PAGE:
Misinformation on Facebook got six times more clicks than factual news during the 2020 election, study says
A new study of user behavior on Facebook around the 2020 election is likely to bolster critics’ long-standing arguments that the company’s algorithms fuel the spread of misinformation over more trustworthy sources.
The forthcoming peer-reviewed study by researchers at New York University (Tandon School of Engineering) and the Université Grenoble Alpes in France has found that from August 2020 to January 2021, news publishers known for putting out misinformation got six times the amount of likes, shares, and interactions on the platform as did trustworthy news sources, such as CNN or the World Health Organization.
This NYU (Tandon) study is one of the few comprehensive attempts to measure and isolate the misinformation effect across a wide group of publishers on Facebook, experts said, and its conclusions support the criticism that Facebook’s platform rewards publishers that put out misleading accounts.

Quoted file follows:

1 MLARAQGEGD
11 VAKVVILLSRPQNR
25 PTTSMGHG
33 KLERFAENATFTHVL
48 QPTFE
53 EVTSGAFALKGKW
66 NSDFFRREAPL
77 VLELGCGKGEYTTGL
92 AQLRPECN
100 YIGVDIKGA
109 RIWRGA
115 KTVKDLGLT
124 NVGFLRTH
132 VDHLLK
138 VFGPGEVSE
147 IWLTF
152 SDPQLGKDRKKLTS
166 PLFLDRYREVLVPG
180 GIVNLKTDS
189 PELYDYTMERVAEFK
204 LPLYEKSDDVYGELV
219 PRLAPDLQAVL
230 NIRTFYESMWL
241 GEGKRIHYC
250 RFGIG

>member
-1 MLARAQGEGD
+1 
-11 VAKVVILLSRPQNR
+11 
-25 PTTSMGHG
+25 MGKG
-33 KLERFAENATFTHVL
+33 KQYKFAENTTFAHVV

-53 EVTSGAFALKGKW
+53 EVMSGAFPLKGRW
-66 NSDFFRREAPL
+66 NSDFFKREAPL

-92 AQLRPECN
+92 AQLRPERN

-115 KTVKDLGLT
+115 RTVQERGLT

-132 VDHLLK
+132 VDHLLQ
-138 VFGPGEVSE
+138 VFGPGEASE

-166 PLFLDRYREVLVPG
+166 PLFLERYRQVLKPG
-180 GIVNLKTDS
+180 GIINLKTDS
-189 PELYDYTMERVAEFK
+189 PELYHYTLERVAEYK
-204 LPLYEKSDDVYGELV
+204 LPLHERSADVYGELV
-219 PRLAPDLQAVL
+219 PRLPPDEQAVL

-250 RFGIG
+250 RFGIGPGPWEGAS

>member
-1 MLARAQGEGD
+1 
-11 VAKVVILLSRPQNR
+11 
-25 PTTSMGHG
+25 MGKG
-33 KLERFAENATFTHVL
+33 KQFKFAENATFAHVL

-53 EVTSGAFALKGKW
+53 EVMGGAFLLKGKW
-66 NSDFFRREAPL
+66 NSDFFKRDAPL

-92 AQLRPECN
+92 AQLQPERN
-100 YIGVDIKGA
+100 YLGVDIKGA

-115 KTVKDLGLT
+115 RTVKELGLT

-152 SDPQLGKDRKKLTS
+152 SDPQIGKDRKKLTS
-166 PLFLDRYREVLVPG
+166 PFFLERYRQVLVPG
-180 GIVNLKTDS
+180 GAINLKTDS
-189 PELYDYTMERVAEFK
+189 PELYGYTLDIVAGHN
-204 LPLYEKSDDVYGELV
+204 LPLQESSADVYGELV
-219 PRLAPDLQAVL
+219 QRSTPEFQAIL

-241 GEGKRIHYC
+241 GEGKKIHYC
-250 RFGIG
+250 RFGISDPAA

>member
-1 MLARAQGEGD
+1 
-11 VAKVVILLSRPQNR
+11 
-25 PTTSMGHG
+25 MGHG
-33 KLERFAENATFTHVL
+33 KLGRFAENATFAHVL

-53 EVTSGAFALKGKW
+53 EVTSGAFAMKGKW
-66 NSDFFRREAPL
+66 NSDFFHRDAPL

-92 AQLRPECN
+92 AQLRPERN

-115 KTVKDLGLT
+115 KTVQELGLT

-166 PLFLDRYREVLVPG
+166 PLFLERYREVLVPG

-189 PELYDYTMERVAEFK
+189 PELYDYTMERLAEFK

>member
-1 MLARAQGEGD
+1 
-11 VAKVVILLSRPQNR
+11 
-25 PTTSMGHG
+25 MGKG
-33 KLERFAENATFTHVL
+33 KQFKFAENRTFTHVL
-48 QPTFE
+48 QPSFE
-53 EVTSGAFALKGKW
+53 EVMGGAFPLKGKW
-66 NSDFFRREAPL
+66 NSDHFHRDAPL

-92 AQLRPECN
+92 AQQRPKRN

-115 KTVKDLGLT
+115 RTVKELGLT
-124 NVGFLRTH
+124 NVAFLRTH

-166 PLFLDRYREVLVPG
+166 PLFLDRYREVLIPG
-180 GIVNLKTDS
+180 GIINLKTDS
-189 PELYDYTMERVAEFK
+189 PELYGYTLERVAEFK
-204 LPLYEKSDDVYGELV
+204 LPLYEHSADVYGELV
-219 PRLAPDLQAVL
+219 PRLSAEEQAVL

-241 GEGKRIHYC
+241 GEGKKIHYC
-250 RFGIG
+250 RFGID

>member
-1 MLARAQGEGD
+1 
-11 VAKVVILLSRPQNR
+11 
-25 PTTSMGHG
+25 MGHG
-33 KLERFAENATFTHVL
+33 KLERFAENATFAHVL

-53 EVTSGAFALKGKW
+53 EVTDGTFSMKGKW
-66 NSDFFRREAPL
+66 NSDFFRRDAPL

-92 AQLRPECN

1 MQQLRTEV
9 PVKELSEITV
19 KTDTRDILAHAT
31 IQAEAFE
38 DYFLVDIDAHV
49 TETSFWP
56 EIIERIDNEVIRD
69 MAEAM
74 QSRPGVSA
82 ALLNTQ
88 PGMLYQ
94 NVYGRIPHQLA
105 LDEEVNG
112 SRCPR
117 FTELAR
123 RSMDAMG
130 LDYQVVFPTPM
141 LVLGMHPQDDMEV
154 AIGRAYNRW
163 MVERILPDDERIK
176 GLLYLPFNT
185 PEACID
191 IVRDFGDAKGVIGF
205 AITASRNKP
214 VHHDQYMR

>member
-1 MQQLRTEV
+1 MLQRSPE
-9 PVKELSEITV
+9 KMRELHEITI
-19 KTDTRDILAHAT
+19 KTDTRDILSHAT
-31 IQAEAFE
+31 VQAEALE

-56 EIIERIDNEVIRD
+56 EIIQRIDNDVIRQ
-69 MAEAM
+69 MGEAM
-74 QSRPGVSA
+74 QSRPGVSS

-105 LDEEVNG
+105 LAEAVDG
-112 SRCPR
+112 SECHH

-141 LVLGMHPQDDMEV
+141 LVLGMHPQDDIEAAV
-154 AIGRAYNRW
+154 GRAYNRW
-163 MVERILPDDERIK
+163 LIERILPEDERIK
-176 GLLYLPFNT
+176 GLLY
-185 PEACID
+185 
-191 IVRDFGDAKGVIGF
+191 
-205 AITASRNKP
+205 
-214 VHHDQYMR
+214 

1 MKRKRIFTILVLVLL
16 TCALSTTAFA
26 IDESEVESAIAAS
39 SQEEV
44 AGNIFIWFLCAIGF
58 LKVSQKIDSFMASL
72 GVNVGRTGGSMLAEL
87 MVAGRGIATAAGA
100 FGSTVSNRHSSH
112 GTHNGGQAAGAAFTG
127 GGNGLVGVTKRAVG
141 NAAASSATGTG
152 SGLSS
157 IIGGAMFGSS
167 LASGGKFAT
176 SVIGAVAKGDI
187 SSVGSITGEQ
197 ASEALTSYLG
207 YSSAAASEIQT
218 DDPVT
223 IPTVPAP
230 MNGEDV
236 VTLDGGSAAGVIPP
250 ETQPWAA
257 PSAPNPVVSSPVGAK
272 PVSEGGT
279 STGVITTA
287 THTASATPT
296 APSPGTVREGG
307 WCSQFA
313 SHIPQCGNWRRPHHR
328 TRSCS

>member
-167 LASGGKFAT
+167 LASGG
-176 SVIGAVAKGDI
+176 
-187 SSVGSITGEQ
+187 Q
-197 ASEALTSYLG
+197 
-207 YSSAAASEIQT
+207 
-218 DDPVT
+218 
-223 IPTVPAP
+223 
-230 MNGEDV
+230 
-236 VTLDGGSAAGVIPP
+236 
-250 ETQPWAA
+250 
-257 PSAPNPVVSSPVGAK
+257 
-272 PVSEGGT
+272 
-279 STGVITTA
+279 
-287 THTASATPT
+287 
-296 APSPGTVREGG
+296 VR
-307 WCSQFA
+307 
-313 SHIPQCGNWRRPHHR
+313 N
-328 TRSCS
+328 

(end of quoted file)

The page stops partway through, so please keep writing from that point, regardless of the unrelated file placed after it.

Last month Facebook suspended the accounts of study authors Damon McCoy, professor of computer science and engineering, and Laura Edelson, researcher and Ph.D. candidate, arguing that her data collection—which relied on users voluntarily downloading a software widget that allows researchers to track the ads that they see—put Facebook potentially in violation of a 2019 U.S. Federal Trade Commission privacy settlement.
Edelson said the study showed that Facebook algorithms were not rewarding partisanship or bias, or favoring sites on one side of the political spectrum, as some critics have claimed. She said that Facebook amplifies misinformation because it does well with users, and the sites that happen to have more misinformation are on the right. Among publishers categorized as on the far right, those that share misinformation get a majority—or 68 percent—of all engagement from users.